High funnel keywords function to increase awareness of your brand among people in the early stages of the buyer’s journey, as well as cultivating trust and creating a sense that your brand is an authority in your space.

If you want to make sales, consumers need to know that your business exists. Keywords that fit at the top of the funnel reflect the kinds of questions that people ask when they’re trying to solve a particular problem -- one for which you’re selling a viable solution.

As a concrete example, we’ll use a hypothetical company that offers guided tours of the Grand Canyon in Arizona. 

At the top of the sales funnel for this travel company, we’ll find people who are in the early stages of considering taking a trip to Arizona. They’ve decided it looks like it could be a fun trip, so they’re doing some early research to decide what attractions to visit, when to travel, and how to plan out their trip. 

A solid top-of-funnel keyword might be “best travel destinations in Arizona.” Someone searching for this query wants to take a trip soon but isn’t sure yet what tourist attractions in the area are worth visiting. This is a great opportunity to provide them with some information and educational materials, making them aware of your brand and keeping you on their minds in the process.

Bringing In Leads at the Top of Your Funnel

So how do you turn these audiences into viable leads? One approach would be to target the keyword “best travel destinations in Arizona” with an information-rich, well-written landing page about “The 10 Best Travel Destinations in Arizona,” highlighting places where the company offers guided tours. This gives searchers exactly the kind of information they’ve been looking for.

To transform these visitors into leads, getting them onto your email list is an excellent first step. As a CTA on the landing page, you can feature a popup prompting them to sign up for your newsletter. Once they’re on your email list, you’ve opened up an ongoing line of communication with them. You can easily retarget them in the future with deals, discounts, educational materials, and other offerings that keep them engaged with your brand as they move further down through the funnel. 

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Mid-Funnel Keywords: Moving Toward a Purchase Decision

The middle section of your sales funnel contains people who know about your brand, have a good idea of what they’re looking for, and are moving increasingly closer toward being ready to make a purchase.

Keywords that fit into the middle of a sales funnel tend to revolve around relatively specific questions. The person’s started to get a more solid handle on what they want and need, though they’re not quite ready to buy just yet. 

What does a middle funnel keyword look like?

For our hypothetical travel company, a good example of a middle funnel keyword would be “best time of year to visit Grand Canyon.” 

Someone who’s typing that into Google has already decided they want to take a trip to Arizona and see the Grand Canyon. At this point, they’re starting to make some concrete travel plans, though they might not quite be ready to book a guided tour just yet.

You could target “best time of year to visit grand canyon” with a landing page about “The Ultimate Guide to Visiting the Grand Canyon.” This page would address common questions people have about visiting it, like the best time of year.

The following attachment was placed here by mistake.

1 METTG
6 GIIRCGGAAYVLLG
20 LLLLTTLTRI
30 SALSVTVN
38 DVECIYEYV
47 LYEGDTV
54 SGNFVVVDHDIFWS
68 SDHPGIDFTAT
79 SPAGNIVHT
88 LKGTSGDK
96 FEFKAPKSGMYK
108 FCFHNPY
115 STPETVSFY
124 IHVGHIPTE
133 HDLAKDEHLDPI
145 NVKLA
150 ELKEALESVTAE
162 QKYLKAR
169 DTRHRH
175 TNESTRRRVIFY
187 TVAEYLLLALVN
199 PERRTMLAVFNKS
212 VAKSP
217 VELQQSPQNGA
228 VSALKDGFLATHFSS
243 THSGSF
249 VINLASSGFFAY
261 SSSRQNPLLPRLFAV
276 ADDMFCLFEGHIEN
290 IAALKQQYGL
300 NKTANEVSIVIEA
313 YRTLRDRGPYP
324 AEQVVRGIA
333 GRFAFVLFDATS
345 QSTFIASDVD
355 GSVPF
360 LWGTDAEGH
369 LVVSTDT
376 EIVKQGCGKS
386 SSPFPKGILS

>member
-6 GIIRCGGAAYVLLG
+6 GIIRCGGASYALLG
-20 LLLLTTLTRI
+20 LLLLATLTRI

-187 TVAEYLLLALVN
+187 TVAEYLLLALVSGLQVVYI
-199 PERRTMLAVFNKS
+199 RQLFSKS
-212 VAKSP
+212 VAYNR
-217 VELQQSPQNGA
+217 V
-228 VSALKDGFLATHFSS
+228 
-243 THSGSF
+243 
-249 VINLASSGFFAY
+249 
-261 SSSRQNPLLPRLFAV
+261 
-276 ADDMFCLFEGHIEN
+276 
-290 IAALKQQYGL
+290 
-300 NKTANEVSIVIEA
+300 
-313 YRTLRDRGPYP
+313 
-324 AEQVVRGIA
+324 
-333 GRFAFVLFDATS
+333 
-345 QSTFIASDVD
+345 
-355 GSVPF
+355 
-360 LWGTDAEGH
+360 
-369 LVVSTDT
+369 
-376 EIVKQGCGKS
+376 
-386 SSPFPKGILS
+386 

To steer visitors toward conversions, one strategy could be to offer an enticing piece of gated content. Gated content is free to access, but the user has to provide their contact information in order to download it. In this case, an ebook about “Exclusive Grand Canyon Tours,” detailing what the company offers, could be a great way to get mid-funnel visitors onto your email list. 

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Bottom-Funnel Keywords: Making the Sale

Keywords that fit at the bottom of your sales funnel show clear purchase intent and a high likelihood of conversion. People searching for these kinds of queries are at a point where they’re ready to make a purchase. You want them to make that purchase from you, and not your competitors.

An example of a low funnel keyword for our hypothetical travel company would be “grand canyon touring company.” Someone typing that into Google has already fully decided not only to take a trip to Arizona to see the Grand Canyon but to book a guided tour in order to do so. 

A landing page targeting this keyword could be something like “#1 Grand Canyon Tour Company.” This page would have compelling, sales-oriented copy, and would feature a prominent lead gen contact form with a phone number they can call to book their tour. 

Pages targeting keywords that fit at the bottom of the funnel should have clear, concise, conversion-oriented messaging. While top and mid-funnel keywords are best targeted with a soft-sell approach, low funnel keywords need persuasive copy that can seal the deal on the spot. 

Low funnel keyword clicks have a high potential for resulting in a sale. These are basically your “money pages.” Don’t be afraid to invest in them.

Start Making More Sales with a Clear SEM Keyword Conversion Funnel

If your keyword targeting strategy is all over the board without a structure underlying it, you might be left scratching your head at why your conversion rates have been low.

A clear, well-organized keyword funnel, patterned after the buyer’s journey and sales cycle for your products and services, can go a long way toward helping you capture and retain leads at every step of that process. You’ll strengthen your brand, keep leads engaged, and ultimately, make a lot more sales.